US President Barack Obama has sought to dismiss notions that his international standing has diminished due to the recent election rout at home, citing his remarkable chemistry with leaders like Manmohan Singh and Angela Merkel at international summits like the G20.
Obama, on one of the longest foreign trips of his presidency, has travelled to India and Indonesia on bilateral visits, besides South Korea and Japan for the G20 and APEC summits.
Confronted by repeated questions over the fallout of the mid-term polls back home on his position in the international fora, Obama said his working relationships had in fact improved with certain global leaders over time.
Days after a memorable visit to India, Obama, 49, has special admiration for the 78-year-old Indian Prime Minister. He said he has also developed good working relationships with German Chancellor Merkel and Turkish Prime Minister Recep Tayyip Erdogan, according to reports in the American media.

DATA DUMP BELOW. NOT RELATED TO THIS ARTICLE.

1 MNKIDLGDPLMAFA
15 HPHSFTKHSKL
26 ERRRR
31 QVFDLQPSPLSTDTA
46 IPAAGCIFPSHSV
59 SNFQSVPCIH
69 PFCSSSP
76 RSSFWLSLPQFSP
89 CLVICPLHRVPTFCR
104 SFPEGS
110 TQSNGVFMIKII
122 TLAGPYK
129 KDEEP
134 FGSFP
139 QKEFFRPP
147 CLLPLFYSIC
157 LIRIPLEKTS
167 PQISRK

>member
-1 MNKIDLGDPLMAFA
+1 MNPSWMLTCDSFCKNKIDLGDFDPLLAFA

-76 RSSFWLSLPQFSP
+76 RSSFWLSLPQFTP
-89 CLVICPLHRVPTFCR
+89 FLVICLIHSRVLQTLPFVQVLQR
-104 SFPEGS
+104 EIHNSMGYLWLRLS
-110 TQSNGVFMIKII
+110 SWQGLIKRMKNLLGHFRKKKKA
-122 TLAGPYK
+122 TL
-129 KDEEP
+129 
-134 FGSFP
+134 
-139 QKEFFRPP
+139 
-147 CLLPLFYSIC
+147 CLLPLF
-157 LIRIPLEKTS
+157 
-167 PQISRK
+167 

"I guess what I'm saying is, that I actually think that my relationships have grown much stronger with the people who I've worked with here," Obama said in Seoul on the sidelines of the summit of the G20 group of industrialised and developing nations.
He said while the initial "hoopla surrounding my election" might have died down, his interactions with international leaders over two years has led to genuine friendships.
"He and I share a level of understanding and interest in working together that didn't exist when I first came onto the scene," Obama said on Manmohan Singh.
He also cited similar connections during the Japan leg of his visit, with Singh, Merkel and Erdogan, as also South Korean President Lee Myung-Bak, despite having failed to conclude a free trade pact in South Korea.
"That doesn't mean there aren't going to be differences," Obama said in Yokohama from where he is headed back to the US.
Though he admitted talks with his Chinese counterpart Hu Jintao on the volatile issues of currency and trade has been difficult.